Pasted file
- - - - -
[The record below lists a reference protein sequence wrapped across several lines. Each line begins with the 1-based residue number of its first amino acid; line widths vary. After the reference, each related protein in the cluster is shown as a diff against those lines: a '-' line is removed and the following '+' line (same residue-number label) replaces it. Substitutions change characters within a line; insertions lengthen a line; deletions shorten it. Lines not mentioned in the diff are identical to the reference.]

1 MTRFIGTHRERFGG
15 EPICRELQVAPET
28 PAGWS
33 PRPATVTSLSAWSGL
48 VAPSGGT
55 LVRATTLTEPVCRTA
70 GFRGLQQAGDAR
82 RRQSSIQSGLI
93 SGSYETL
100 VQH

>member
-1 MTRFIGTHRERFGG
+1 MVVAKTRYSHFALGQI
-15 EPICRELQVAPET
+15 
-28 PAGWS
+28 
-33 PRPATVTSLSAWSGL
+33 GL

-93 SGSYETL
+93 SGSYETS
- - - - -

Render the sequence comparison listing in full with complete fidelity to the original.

[The record below lists a reference protein sequence wrapped across several lines. Each line begins with the 1-based residue number of its first amino acid; line widths vary. After the reference, each related protein in the cluster is shown as a diff against those lines: a '-' line is removed and the following '+' line (same residue-number label) replaces it. Substitutions change characters within a line; insertions lengthen a line; deletions shorten it. Lines not mentioned in the diff are identical to the reference.]

1 MTRFIGTHRERFGG
15 EPICRELQVAPET
28 PAGWS
33 PRPATVTSLSAWSGL
48 VAPSGGT
55 LVRATTLTEPVCRTA
70 GFRGLQQAGDAR
82 RRQSSIQSGLI
93 SGSYETL
100 VQH

>member
-1 MTRFIGTHRERFGG
+1 MVVAKTRYSHFALGQI
-15 EPICRELQVAPET
+15 
-28 PAGWS
+28 
-33 PRPATVTSLSAWSGL
+33 GL

-93 SGSYETL
+93 SGSYETS